>Watching the Grammys the other night and finally succumbing to the hook they seemed to be playing over and over (reminding me of the night, now and forever, the Tonys would not let go of “Midnight . . . all the kitties are sleeping . . .”), I became curious about the apparently runaway success of “Need You Now.” (The original is fine but I love this tribute even more.) I was interested to discover that the label had some concern about the line “It’s a quarter after one, / I’m a little drunk, / And I need you now.” Luckily, the band and wiser heads prevailed, as I think the song became the ubiquitous hit it is because its slight whiff of realism gives those who disdain “adult contemporary” or “smooth country” permission to go ahead and enjoy the song. I wonder if the inclusion of what we used to call swear words do the same thing in books for kids. That even if a sentence would read perfectly well without the fuck thrown into the middle of it, does the use of the offending word gives readers permission to trust the book?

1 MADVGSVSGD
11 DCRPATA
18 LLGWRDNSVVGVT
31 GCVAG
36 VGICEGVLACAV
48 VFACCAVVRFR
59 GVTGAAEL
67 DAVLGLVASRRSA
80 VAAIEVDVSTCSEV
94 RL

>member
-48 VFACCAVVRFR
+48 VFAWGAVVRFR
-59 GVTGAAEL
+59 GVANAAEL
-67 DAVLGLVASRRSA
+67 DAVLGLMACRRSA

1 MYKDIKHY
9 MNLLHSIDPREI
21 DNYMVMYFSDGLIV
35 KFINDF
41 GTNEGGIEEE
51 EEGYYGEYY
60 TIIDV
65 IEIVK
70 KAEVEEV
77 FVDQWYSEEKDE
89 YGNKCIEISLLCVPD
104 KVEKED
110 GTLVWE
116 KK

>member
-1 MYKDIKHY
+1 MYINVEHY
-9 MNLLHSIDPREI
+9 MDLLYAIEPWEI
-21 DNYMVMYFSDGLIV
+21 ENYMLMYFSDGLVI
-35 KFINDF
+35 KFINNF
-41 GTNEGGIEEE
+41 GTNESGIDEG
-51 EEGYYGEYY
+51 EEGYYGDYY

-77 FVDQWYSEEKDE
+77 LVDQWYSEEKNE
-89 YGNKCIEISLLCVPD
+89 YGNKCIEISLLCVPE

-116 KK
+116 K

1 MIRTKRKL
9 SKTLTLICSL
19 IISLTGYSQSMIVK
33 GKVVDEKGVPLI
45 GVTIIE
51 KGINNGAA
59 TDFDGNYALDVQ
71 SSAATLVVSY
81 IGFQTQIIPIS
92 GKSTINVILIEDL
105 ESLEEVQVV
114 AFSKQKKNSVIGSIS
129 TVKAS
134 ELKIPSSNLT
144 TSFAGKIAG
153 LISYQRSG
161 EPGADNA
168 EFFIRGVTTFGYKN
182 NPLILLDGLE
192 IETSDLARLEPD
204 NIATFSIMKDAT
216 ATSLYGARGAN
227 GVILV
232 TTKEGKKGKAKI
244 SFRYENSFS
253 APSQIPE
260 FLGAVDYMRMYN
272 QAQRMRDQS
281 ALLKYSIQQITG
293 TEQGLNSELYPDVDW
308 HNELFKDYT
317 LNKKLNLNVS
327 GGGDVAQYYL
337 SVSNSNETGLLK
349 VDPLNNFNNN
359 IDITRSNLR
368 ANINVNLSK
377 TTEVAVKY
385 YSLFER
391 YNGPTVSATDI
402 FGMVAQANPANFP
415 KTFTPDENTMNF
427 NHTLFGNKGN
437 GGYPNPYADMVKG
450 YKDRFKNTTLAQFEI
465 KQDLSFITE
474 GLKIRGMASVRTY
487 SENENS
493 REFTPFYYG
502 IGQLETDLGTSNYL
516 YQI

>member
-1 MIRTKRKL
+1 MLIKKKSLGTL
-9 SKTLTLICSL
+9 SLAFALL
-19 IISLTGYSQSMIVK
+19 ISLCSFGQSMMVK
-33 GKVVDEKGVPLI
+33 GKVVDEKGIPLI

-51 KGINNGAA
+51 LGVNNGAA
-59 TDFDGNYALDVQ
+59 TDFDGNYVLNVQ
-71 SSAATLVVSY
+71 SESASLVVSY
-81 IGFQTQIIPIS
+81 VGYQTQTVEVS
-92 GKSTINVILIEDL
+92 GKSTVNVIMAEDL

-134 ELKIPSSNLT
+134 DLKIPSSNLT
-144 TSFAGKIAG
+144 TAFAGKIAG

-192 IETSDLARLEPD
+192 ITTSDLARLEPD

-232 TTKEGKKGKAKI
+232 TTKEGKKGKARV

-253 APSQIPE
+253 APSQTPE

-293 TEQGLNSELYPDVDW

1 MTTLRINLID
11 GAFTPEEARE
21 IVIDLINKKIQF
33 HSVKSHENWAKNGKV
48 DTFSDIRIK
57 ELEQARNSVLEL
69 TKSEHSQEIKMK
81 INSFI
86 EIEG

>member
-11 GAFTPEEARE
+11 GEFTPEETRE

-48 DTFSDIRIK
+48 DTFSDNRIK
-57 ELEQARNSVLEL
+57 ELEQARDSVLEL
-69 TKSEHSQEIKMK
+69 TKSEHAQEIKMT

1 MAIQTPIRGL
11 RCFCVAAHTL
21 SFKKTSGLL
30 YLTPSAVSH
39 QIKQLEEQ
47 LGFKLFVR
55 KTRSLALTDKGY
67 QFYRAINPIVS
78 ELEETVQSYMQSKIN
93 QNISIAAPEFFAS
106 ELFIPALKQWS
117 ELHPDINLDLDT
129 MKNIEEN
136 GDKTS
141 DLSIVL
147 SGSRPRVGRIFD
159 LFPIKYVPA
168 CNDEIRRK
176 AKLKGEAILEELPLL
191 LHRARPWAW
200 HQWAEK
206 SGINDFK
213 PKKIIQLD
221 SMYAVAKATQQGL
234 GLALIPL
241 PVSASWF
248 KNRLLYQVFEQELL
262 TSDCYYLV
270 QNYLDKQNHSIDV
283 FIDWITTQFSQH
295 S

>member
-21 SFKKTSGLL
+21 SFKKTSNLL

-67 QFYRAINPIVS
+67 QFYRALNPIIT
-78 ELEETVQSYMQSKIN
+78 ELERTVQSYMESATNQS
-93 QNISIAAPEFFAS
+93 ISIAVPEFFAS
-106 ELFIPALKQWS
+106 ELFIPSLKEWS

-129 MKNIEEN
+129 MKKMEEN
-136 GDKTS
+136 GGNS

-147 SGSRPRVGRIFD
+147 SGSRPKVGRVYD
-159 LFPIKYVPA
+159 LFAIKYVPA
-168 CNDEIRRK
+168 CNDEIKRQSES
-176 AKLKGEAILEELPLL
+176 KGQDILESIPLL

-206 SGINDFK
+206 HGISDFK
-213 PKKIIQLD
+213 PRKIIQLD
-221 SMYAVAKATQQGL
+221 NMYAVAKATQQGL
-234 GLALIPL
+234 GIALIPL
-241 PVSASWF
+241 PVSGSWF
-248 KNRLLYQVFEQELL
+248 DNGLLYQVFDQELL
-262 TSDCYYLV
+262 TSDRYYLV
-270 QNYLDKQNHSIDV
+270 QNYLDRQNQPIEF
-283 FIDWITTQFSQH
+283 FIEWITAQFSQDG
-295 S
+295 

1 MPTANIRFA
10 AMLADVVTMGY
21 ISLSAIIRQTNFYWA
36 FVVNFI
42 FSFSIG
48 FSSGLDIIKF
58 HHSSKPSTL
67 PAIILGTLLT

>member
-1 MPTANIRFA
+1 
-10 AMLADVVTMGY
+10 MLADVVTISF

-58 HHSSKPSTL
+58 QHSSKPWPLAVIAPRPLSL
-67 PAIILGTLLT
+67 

>Gratuitous or essential?
February 17, 2011 by 8 Comments
Horn Book at Simmons Colloquium: Transformations
On October 2-3 2015, join an esteemed group of award-winning authors, illustrators, librarians, and other children’s book experts and aficionados in Boston, MA, for a memorable two-day event celebrating the best in children’s and young adult literature. Confirmed speakers include 2015 BOSTON GLOBE HORN–BOOK AWARD recipients Candace Fleming, Marla Frazee, Jon Agee, Gregory Maguire, and Neal Shusterman, plus a special keynote appearance by Susan Cooper.